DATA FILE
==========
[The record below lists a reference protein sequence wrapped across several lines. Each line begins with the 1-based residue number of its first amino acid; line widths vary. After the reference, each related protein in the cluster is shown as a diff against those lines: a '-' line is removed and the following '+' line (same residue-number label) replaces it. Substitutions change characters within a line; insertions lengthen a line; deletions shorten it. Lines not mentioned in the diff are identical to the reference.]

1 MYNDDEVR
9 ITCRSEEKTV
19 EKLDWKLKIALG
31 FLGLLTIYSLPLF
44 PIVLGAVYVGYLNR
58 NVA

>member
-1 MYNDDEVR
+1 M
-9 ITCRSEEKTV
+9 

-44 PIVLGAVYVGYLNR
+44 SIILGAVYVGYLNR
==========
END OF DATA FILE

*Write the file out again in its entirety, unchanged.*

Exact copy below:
[The record below lists a reference protein sequence wrapped across several lines. Each line begins with the 1-based residue number of its first amino acid; line widths vary. After the reference, each related protein in the cluster is shown as a diff against those lines: a '-' line is removed and the following '+' line (same residue-number label) replaces it. Substitutions change characters within a line; insertions lengthen a line; deletions shorten it. Lines not mentioned in the diff are identical to the reference.]

1 MYNDDEVR
9 ITCRSEEKTV
19 EKLDWKLKIALG
31 FLGLLTIYSLPLF
44 PIVLGAVYVGYLNR
58 NVA

>member
-1 MYNDDEVR
+1 M
-9 ITCRSEEKTV
+9 

-44 PIVLGAVYVGYLNR
+44 SIILGAVYVGYLNR